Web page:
Belmont Mansion Nashville Coupons

Photo of Belmont Mansion
The grand, light peach 19th century villa perched on a hill in the center of Belmont University has a fascinating story to tell.  It’s not only the largest house museum in Tennessee, it’s one of the few whose history revolves around a woman. She was Adelicia Hayes Franklin Acklen, one of the wealthiest women in antebellum South.


The Mansion was the centerpiece of Adelicia’s exquisite summer home, where she and her second husband, Joseph Acklen entertained grandly.  The grounds of the surrounding 177-acre estate were stunning.  There were lovely rose gardens, gazebos and a collection of animals too. So vast and unique were the grounds that the family opened them as the first public park and zoo in Nashville.

Photo of Belmont Mansion Historic Interior
Mansion Tours

A visit to Adelicia’s exquisitely restored summer estate offers a glimpse into the way people of means in Nashville lived before, during and after the Civil War. Begin your hour-long guided  tour of the 36-room, 10,000 square foot villa by ringing the doorbell.  In keeping with Southern hospitality, you are welcomed by a historical interpreter who is your guide through the lovely home filled with fine furnishings, paintings, silver, china and statuary.  On a self-guided stroll through manicured gardens surrounding the mansion, cast iron statuary and charming gazebos are wonderful photo ops.  Belmont has several ways you can explore the gardens and grounds using your smartphone.

If you are visiting Nashville between Thanksgiving to January 1st, Belmont Mansion, decorated with hundreds of Victorian Christmas decorations, is magical.

Save $1.00 on Belmont Mansion Tickets when you use the Promo Code NVBELMONT

Save $5.43 With The Old Town Trolley & Belmont Mansion Package– No Promo Code Needed

Specialty Tour Options

If you want to delve deeper into details of the mansion and gardens, specialty tours by appointment and reservation are offered for an additional fee. The Curator’s Tour, by appointment only, is an in-depth tour focusing on original objects in the collection, architecture and compelling stories of those who lived and worked there. Visitors interested in gardening should make a reservation for the informative Garden & Grounds Tour led by historic gardening experts.

Photo of Belmont Mansion Interior
The Story

Woven into all tours is the story of Adelicia Acklen, her years at Belmont, and how the twice-widowed woman kept her family going after the Civil War left the South in a state of upheaval financial ruin.  It’s a story of how a woman of means, born in 1817, managed to save a huge amount of cotton from her Louisiana plantations from becoming a war-time casualty. The cotton was in storage waiting to be sold. In an effort to keep the valuable commodity out of Union hands, a Confederate General gave the order to burn it.  Adlelicia’s only recourse was to travel to Louisiana to save the valuable cotton. Having known the General since childhood, she used her influence to arrange a meeting with him.   She became ill before the meeting.  It was up to her cousin, Sarah Ewing Sims Carter, who traveled with her, to negotiate the deal to save the cotton. The General agreed to move the cotton to a safe place. What followed were some shrewd moves by the two widows. They managed to get a permit to send the cotton down the Mississippi to New Orleans on a Union gunboat.  Once in New Orleans, Adelicia sold it to England for a considerable fortune.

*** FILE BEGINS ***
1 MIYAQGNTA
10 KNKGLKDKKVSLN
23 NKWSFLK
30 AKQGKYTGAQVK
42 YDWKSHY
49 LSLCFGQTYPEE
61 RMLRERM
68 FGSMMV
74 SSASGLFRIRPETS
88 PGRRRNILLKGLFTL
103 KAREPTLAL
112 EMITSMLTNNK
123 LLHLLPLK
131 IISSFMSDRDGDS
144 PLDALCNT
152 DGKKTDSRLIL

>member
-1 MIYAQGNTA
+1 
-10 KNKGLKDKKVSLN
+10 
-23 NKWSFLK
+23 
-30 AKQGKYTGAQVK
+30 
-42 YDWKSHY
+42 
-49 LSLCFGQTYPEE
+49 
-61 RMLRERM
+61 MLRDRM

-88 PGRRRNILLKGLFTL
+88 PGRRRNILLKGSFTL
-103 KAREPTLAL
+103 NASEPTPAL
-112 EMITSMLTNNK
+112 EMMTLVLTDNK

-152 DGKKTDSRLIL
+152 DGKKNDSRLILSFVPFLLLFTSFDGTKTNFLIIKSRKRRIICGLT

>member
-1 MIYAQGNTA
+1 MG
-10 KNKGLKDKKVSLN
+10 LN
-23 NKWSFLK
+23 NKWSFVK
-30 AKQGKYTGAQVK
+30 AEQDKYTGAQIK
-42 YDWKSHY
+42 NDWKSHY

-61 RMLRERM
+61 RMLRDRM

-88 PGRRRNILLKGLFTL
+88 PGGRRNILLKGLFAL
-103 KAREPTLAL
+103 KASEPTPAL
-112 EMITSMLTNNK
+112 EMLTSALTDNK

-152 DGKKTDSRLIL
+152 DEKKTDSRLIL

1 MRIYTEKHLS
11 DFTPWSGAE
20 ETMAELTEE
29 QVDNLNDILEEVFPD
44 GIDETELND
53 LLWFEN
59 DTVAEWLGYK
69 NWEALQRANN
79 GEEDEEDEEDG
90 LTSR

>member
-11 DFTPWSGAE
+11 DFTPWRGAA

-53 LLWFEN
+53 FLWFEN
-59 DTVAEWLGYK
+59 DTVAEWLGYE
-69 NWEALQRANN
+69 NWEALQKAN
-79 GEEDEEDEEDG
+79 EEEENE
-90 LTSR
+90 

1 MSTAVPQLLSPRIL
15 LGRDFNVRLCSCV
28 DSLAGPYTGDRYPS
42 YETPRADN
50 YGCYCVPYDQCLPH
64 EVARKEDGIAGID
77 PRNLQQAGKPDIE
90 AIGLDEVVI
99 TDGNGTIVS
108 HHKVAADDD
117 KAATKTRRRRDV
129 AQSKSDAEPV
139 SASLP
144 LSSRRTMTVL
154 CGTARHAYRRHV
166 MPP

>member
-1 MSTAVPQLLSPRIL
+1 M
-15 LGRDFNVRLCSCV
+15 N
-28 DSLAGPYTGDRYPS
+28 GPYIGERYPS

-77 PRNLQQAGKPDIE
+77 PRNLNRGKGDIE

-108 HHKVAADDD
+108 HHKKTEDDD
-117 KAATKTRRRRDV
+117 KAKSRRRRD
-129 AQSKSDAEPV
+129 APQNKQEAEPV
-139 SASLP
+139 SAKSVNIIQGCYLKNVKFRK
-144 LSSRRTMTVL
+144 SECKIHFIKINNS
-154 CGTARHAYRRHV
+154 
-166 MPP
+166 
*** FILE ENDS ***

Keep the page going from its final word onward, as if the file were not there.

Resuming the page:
In her absence, occupying Union troops used Belmont Mansion as their headquarters. The once-lovely grounds were used as an encampment for 13000 Union troops. Adelicia sold Belmont Mansion in January 1887, and the family collection of lovely furniture, exquisite art and decorative items was sold in an estate sale after her death in April of that year.  Belmont Mansion became a women’s school whose needs altered the interior and led to the addition of buildings on the grounds. In 1952, the school became Belmont University, which today is a coed, liberal arts college.

It was not until January 2015 that major restoration began to bring Belmont Mansion back to its glory days between a 1853 and 1884, when it was the Acklen’s summer home. Some of the scattered treasures were found and returned. Many items came from Beverly Kaiser, whose husband, Franck, was Adelicia’s great grandson.  These pieces had been handed down to Franck and used to decorated their St. Louis home. Where original items could not be recovered, period pieces have been found and added to the collection. Special attention has been given to architecturally restore the interior spaces to their 1853 appearance.

The result is the elegant mansion it is today.

Save $1.00 on Belmont Mansion Tickets when you use the Promo Code NVBELMONT

Save $5.43 With The Old Town Trolley & Belmont Mansion Package– No Promo Code Needed